One of the main reasons we decided to visit Uganda--besides not feeling totally ready to leave Africa, and some scheduling particulars that made it make more sense--was because we have a connection in Kampala. Lynn, one of my parents' oldest and dearest friends some eight years ago sold the business she owned and started a nonprofit called Connect Africa, headquartered in the Namugongo section of Kampala. This fit in perfectly with our plans for Uganda to see some of the culture and interact with as many local people as possible, skipping the more popular tourist attractions the country has to offer: mountains, game parks, and the silverback gorillas--it would be hard to top Kilimanjaro; the Serengeti, Ngorongoro, and Kruger; and Gombe Stream National Park, respectively.
When we got off the bus from Sipi a few blocks from Lynn's house and gave her a call, she was out on an errand, but sent Emma, a young secondary school student (high school-age in US parlance), and assured us that we would be easy to find, as the only mzungus in the neighborhood. Sure enough, the meeting worked out fine, and later we heard that on Lynn's way back many people in the neighborhood let her know that they had seen some other Westerners, and assumed that we must be her visitors. Spending a few days with Lynn, who is very deeply ingrained in a community as far off the tourist track as any we've visited was an interesting and enriching experience for us. We've been to our fair share of places that are relatively untraveled, but in most cases our primary interaction is with the people that work in the rest houses and restaurants in these small towns, and those other people that we meet clearly know that we are only passing through. So it was a nice change of pace to be in a residential setting, and to have a guide who lives in the community; we were more able to see the neighborhood through a local's eyes than we usually are.
For a few days, we saw the village of Namugongo (really little more than a small rural village that happens to have been subsumed by the sprawl of Kampala) through the daily routines of an NGO. Lynn's house doubles as Connect Africa's headquarters, and in fact Connect Africa owns the other four buildings in the complex and all rent paid by the tenants goes directly back to CA's coffers. With this money, and funds from donors mostly in the US, Connect Africa helps children to go to school. Education in Uganda is a privilege, and not a right as it is in the US; families have to pay "school fees" for each child they want to enroll in school, and these fees escalate as the child progresses, often representing the largest expense in a family's budget. Connect Africa strives to find the best way to help families to make ends meet on a case-by-case basis. For children who have lost one or both parents (an all-too-common occurence in a country with a life expectancy of 53 years), Connect Africa may provide school fees with no responsibility of repayment, but for families with more potential, the aid more often takes the form of a loan-- for chickens, goats, or a cow, for materials to start a craft business, or perhaps for university fees to obtain a certificate in business, management, or the beauty profession-- whatever fits the family's situation best. Meanwhile, Connect Africa, and Lynn's house in particular, serves as an open space for the children to come and go, discuss any issues facing them, read a book, play a game, or work on a computer.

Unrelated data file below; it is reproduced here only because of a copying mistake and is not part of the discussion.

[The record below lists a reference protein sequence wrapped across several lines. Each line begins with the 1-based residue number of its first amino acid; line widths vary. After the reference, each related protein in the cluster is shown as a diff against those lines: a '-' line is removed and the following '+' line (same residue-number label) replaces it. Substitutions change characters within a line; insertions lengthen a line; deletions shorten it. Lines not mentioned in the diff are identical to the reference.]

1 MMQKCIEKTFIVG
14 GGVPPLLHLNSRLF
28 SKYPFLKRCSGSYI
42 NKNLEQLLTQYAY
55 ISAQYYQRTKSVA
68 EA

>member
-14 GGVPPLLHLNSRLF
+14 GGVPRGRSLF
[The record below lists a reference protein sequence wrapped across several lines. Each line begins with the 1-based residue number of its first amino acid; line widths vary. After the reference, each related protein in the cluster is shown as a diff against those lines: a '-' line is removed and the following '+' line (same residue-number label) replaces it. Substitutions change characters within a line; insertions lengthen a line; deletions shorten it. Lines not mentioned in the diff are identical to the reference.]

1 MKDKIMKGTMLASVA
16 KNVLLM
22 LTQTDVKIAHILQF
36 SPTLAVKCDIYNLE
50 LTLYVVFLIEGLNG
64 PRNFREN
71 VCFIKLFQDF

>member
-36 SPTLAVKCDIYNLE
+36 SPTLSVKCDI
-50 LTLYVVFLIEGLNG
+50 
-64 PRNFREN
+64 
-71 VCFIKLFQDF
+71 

Most days, we awoke in the morning to find Lynn holding court in her living room, meeting with board members and current and prospective families receiving loans from Connect Africa, or, one morning, with a group of women who were in business knitting dolls for sale by an American small business. Most afternoons we left the house to pay a visit to a family to have a discussion about the details of their childrens' education. Without exception, everywhere we went, people were thrilled to meet us, proud to invite us into their homes and offer us a bit to eat, unequivocally appreciative and thankful of Lynn and the work she does for them, showering her in an endless barrage of hugs, I-love-yous, and thank-yous. Most of the heads of the households we visited were matriarchs (called jaja, or grandmother) of an extended family often consisting of over a dozen children. These women were some of the hardest-working, most passionate and loving people imaginable, yet also some of the most humble and selfless, working their fingers to the bone and not expecting anything for themselves except for more opportunity for their grandchildren.
The visit culminated with a very exciting moment for Connect Africa, the unofficial inauguration of a new community center, the nonprofit's second property. While the building wasn't completed, 25 local kids aged around four to ten, were invited to come explore the grounds, play on the newly-built playground structures, have a bit of porridge for breakfast, and to meet Lynn and Jackson, a Connect Africa graduate who is in charge of overseeing the community center's construction. The day started with introductions, each kid standing up and announcing his or her name and grade level, while the rest sat quietly and attentively (an unimagineable scene with an equivalent number of American kids), then a few children stood up to tell stories or sing songs, porridge was served, and they were set loose to swing, see-saw, play football (soccer), or shade (color). The kids took a little while to warm up to Claudia and me, but by the end they were climbing on us, braiding our hair, and hamming it up for the camera.
Living with Lynn for a few days, meeting her friends and Connect Africa coworkers, and especially seeing first-hand the tremendous impact she has on the community was an inspiring and humbling experience for us, and a perfect end to the African leg of our journey.